California prosecutors have sued Uber over the company’s background checks of drivers and other allegations.
The lawsuit adds to the popular start-up’s worldwide legal woes after allegations that one of its drivers in India raped a passenger.
It accuses the company of misleading consumers by claiming it conducts “industry-leading” background checks on its drivers.
Prosecutors say the claim is false since the company does not fingerprint its drivers.
“Uber continues to misrepresent and exaggerate background checks on drivers,” Los Angeles District Attorney Jackie Lacey said.
“It’s not our goal to shut them down. What we’re saying is their advertising is false.”
Uber uses information supplied electronically by its applicant drivers for background checks.
But applicants can get around those checks by using stolen or false identifications, the lawsuit claims.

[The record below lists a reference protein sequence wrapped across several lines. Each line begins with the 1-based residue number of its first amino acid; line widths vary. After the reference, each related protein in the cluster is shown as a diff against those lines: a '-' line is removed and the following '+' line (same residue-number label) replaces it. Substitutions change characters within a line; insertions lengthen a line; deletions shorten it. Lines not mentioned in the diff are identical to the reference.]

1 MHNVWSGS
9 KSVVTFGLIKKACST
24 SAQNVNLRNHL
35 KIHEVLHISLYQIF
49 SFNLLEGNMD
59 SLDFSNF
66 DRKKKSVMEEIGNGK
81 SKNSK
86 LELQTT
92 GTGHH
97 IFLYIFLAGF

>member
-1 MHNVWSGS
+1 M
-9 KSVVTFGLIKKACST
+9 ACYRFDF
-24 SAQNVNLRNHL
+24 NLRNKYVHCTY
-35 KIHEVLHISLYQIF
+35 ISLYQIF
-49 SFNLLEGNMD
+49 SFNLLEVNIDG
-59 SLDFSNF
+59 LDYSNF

An Uber spokeswoman defended the company’s role in California, but did not address the specific allegations.
“Uber is an integral, safe, and established part of the transportation ecosystem in the Golden State,” Eva Behrend said in a statement.
“We will continue to engage in discussions with the district attorneys.”
Uber is also being sued for charging passengers an additional $4 for trips to and from San Francisco International Airport – even though the company lacks a permit and neither Uber nor its drivers pay the airport fee.
Taxis must pay for a permit to do business at San Francisco’s airport and other major airports in the state.
Uber is also coming under fire in other locations.
Delhi authorities have arrested an Uber driver after a female passenger said he had assaulted her.
On Tuesday, police in Chicago said they were investigating allegations a driver there had raped a customer.
The city of Portland, Oregon, sued to stop Uber from operating, Spain has barred the company’s operation, and Thailand said it was illegal for private cars to be used as taxis.